LIGO detects gravitational waves from neutron star merger

Carl Sagan’s famous quote says “The nitrogen in our DNA, the calcium in our teeth, the iron in our blood, the carbon in our apple pies were made in the interiors of collapsing stars. We are made of starstuff.” In that famous quote, Sagan makes reference to the whole universe started off with hydrogen and helium, all stars produce helium, and then stars over a certain mass threshold produce carbon, nitrogen, oxygen and lots of heavier elements – which are also the source of the life. The star stuff is inside us – every living thing on Earth.

But, even stars are aren’t powerful enough to create heavy elements like silver, gold, and cesium. Since the 1950s, scientists have wondered: where do most of the elements in the periodic table come from?

On October 16, 2017, a team of thousands of LIGONotes 1 scientists announced that the Advanced LIGO and Advanced VirgoNotes 2 gravitational-wave detectors made their first observation of a binary neutron star inspiral. This was not the first time that the gravitational waves produced from two colliding neutron stars were detected. But, for the first time, the scientists were able to detect the event’s location in the sky and witnessed the event with optical and electromagnetic telescopes.

Two Neutron Stars Collide - explosion
The merger of two neutron stars is a extremely powerful event. Gravitational waves (pale arcs) bleed away orbital energy, causing the stars to move closer together and merge. As the stars collide, some of the debris blasts away in particle jets moving at nearly the speed of light, producing a brief burst of gamma rays (magenta). In addition to the ultra-fast jets powering the gamma-rays, the merger also generates slower moving debris. An outflow driven by accretion onto the merger remnant emits rapidly fading ultraviolet light (violet). A dense cloud of hot debris stripped from the neutron stars just before the collision produces visible and infrared light (blue-white through red). The UV, optical and near-infrared glow is collectively referred to as a kilonova. Later, once the remnants of the jet directed toward us had expanded into our line of sight, X-rays (blue) were detected.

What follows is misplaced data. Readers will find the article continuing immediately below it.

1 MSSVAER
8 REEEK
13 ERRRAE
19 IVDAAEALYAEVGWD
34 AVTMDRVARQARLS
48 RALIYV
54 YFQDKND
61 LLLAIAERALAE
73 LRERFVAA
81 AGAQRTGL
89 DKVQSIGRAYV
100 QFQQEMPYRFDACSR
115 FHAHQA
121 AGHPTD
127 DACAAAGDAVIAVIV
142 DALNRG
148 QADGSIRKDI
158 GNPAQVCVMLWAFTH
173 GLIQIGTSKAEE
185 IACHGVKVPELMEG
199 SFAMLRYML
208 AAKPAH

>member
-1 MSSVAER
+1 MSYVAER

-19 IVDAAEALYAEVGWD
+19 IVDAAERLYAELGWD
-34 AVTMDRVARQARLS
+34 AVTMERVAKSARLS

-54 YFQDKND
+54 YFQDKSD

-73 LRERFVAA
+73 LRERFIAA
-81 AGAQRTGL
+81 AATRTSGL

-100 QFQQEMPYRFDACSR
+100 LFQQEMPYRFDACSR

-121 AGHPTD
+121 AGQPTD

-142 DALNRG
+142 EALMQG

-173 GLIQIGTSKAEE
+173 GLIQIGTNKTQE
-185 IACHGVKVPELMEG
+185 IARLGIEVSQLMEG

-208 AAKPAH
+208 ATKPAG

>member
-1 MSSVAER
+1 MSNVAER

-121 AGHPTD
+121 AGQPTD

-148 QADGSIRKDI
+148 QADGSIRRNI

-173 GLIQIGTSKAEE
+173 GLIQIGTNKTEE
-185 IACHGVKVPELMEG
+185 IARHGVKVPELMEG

LIGO and VIRGO first detected gravitational waves that generated by black holes that had crashed into one another on August 17, 2017. Just two seconds later, NASA’s Fermi Gamma-ray Space Telescope measured a burst of high-energy radiation from the explosion.

But the recent detection, which named GW170817 by the scientists, was very different. This time, the source isn’t a black hole merger – it is the collision of two neutron stars – which means the event is visible to the optical telescopes. The signal was also much stronger than the August’s event, which suggested it was much closer to Earth. What’s more – it lasted 100 seconds, whereas the black hole signals lasted just a few. So, for the first time, scientists have directly detected gravitational waves in addition to light from the spectacular collision of two neutron stars. This marks the first time that a cosmic event has been viewed in both gravitational waves and light.